The Commons: Stephen Harper answers at least one question

So at least we know that Nigel Wright said he made no offer to any other senator

With the 13th question of the fourth day of the cross-examination of Stephen Harper, lead prosecutor Thomas Mulcair wondered if Pamela Wallin had been offered the “same deal” that Nigel Wright had offered to Mike Duffy.

Various Conservatives scoffed at this question, but it was apparently something that the Prime Minister himself had wondered.

“Mr. Speaker, Mr. Wright informed me of his payment to senator Duffy on May 15,” Mr. Harper now explained. “I immediately required that matter to be disclosed, both to the Ethics Commissioner and to the public. At the same time, I did ask Mr. Wright whether he had any similar arrangements or discussed any similar arrangements or had any similar arrangements with other senators and he said ‘no.’ ”

Mr. Mulcair now patronized.

“See,” he said to the Prime Minister, “it is not that hard to answer.”

The New Democrats chuckled and applauded. The Conservatives howled indignation, government members still quite insistent that the NDP leader should be the one accounting for himself.

So there was at least one answer this day. Perhaps two. Maybe even three. Or four. Depending on how one measures these things.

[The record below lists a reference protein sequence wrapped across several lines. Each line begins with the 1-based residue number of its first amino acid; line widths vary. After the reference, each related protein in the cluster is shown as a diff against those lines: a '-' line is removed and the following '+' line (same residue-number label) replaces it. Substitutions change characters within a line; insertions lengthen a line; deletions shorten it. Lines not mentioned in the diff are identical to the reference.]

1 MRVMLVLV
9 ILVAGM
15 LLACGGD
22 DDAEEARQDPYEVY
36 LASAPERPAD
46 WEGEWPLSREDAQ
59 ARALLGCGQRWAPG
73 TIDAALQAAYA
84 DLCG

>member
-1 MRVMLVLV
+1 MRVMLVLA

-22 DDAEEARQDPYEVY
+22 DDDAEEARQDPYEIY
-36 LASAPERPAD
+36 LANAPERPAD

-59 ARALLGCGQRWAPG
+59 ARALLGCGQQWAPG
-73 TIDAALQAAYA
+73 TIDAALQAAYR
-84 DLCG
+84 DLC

Mr. Mulcair’s first question had to do with the recently disclosed conversation between Mr. Duffy and Mr. Harper on February 13. “Mr. Speaker,” the NDP leader recalled, “yesterday the Prime Minister said, ‘Mr. Duffy approached me to seek some clarification.’ What kind of clarification did Mike Duffy seek?”

Mr. Harper stood to explained. “Mr. Speaker,” he said, “our view from the outset is that all expenses, obviously, must be appropriate when they are claimed. If they are not appropriate, they should be reimbursed to the taxpayers. I have made this view known to, obviously, a range of our caucus and also my staff. Mr. Duffy was seeking clarification on remarks I had made to this effect in caucus and, of course, I was adamant that any inappropriate expenses had to be reimbursed by him.”

So apparently Mr. Duffy approached Mr. Harper after that caucus meeting and asked the Prime Minister to clarify whether, when the Prime Minister said inappropriate expenses should be paid back, he believed Mr. Duffy should pay back any inappropriately claimed expenses and Mr. Harper told Mr. Duffy that yes, he believed Mr. Duffy should pay back any inappropriately claimed expenses and that was that.

Mr. Mulcair later proceeded through the PMO staff list.

“Would the Prime Minister tell us if his lawyer, Ben Perrin, was involved in any way, shape or form in this transaction with Mike Duffy?”